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Fisher Dachs Associates - News - Lanterns! Candles! Shakespeare for Jacobeans
Lanterns! Candles! Shakespeare for Jacobeans

August 5, 2011
A new Jacobean-style theatre, built next to Shakespeare's restored Globe alongside the River Thames, will be lit by candle and lantern and feature something the Bard would have loved -- a roof.

The replica of an indoor theatre based on 17th century designs -- the earliest in existence -- will be housed on the same site as the Globe, in a building similar to the old Blackfriars theatre, another Elizabethan playhouse, Shakespeare's Globe said in a statement.

Playwright William Shakespeare reached maturity as a dramatist during the latter part of the reign of Queen Elizabeth I and that of her successor King James I, for whom the period Jacobean is named.

The new theatre will be the most complete recreation of a Shakespearean indoor theatre yet, and complement one of the most atmospheric and historic stages in London.

"The faithful recreation of the Globe 14 years ago revolutionised people's ideas of what a theatre can, could and should be," Artistic Director Dominic Dromgoole said on the theatre's website. "The recreation of an indoor Jacobean theatre, the closest simulacrum of Shakespeare's own Blackfriars that we can achieve, will have the same effect, and will prove a revelation of equal magnitude."

Performances will be relatively intimate, as the new theatre, which is smaller than its open-air counterpart, will seat around 320 people. In order to recreate the experience of 17th century theatre, some of the plays will be lit by candle and lantern light.

While the original Globe was home to many of Shakespeare's best known plays, later works, such as "The Tempest," "Cymbeline" and "The Winter's Tale" were written for an entirely different space to the outdoor Elizabethan playhouses.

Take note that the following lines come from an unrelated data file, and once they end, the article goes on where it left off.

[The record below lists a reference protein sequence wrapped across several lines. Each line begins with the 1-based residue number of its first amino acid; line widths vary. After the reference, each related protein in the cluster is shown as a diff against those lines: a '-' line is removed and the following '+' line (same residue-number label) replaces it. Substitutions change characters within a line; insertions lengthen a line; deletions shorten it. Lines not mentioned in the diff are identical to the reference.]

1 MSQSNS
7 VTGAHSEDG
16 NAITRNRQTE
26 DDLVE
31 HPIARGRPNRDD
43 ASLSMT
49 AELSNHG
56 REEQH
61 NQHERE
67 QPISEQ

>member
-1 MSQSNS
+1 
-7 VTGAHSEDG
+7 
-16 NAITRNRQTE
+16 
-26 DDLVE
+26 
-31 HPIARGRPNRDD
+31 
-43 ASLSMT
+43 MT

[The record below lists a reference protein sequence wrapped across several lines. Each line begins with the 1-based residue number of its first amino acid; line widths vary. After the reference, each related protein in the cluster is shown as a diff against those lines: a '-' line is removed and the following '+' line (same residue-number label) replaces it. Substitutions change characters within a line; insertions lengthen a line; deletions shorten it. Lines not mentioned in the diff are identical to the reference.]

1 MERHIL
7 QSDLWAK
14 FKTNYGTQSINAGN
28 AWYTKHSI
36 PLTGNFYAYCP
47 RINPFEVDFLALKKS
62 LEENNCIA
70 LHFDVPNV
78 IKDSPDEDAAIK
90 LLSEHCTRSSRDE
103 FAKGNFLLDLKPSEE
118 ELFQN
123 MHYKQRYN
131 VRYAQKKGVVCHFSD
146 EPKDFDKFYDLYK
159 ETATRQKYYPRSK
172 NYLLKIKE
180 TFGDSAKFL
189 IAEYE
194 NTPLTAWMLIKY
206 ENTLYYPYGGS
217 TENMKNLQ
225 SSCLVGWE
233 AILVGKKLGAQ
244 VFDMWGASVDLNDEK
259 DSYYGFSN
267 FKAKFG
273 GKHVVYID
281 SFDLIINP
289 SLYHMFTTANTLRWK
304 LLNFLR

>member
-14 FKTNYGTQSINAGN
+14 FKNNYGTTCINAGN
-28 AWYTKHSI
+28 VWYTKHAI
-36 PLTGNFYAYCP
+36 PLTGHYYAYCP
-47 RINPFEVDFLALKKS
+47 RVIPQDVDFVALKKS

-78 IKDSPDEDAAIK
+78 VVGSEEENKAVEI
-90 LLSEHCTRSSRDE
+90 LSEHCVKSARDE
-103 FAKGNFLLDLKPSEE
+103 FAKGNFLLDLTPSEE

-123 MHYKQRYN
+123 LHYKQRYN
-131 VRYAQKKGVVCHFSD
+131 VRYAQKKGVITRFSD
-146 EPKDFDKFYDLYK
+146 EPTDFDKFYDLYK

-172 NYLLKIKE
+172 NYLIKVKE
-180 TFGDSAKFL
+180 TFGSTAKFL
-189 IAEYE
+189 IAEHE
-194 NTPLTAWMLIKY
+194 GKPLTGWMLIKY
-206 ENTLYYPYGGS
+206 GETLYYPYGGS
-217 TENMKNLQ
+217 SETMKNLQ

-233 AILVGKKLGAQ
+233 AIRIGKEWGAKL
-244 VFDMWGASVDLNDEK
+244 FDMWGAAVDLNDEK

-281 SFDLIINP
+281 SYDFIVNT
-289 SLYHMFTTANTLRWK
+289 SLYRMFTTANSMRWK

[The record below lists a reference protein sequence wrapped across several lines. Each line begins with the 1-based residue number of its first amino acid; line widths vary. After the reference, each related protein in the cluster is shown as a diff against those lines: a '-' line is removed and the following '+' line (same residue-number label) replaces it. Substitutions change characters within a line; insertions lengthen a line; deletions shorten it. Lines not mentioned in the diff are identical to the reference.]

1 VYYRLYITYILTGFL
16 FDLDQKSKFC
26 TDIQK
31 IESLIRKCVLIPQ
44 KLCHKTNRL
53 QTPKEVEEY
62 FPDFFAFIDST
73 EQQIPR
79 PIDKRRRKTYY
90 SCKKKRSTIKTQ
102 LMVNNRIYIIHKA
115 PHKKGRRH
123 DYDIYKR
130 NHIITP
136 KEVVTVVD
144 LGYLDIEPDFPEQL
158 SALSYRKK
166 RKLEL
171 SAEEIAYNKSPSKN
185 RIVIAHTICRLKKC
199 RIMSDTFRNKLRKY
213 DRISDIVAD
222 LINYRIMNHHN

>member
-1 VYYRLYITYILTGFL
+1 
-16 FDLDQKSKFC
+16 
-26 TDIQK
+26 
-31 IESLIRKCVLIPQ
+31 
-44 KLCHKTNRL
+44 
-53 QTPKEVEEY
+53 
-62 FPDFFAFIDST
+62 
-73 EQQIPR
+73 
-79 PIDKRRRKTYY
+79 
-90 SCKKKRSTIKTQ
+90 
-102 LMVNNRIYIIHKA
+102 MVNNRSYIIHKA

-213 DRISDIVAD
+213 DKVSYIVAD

These productions were written to be performed in the newly designed indoor theatres and allowed playwrights to be increasingly imaginative.

The current Shakespeare's Globe, which sits on the south bank of the River Thames in London, is a reconstruction of the Globe Theatre built in 1599, and provides cover only over its seated section. The standing section, or the "pit," remains at the mercy of summer showers.

The design of the new theatre is inspired by two drawings for an indoor theatre, made in 1616, found in the archives of Worcester College Library, Oxford University. They are believed to be the work of John Webb, protégé to the architect Inigo Jones, and were discovered in the 1960s.

Shakespeare's Globe said it had appointed London-based architects Allies & Morrison to lead the project which will cost 8 million pounds.

"It's an absolute thrill to take on the challenge of creating a new space that Shakespeare would have recognised, the kind of theatre for which he wrote his last plays including the Tempest," Allies & Morrison partner Paul Appleton told the Guardian this week.

The original Globe burnt to the ground in 1613 as a result of cannon fire during the staging of a play which has come to be known as "Henry VIII" and was rebuilt in the late 1990s after a sustained campaign by American actor and director Sam Wanamaker.

Shakespeare's Globe ( runs a theatre season from April to October putting on productions of Shakespeare's works and conducts year-round tours of the theatre, but also houses a library, an exhibition and promotes the study of Shakespeare.

This next addition to the Shakespeare's Globe site is still fundraising but is due to open for the winter season in 2013.

Lanterns! Candles! Shakespeare for Jacobeans

By James Browning - Reuters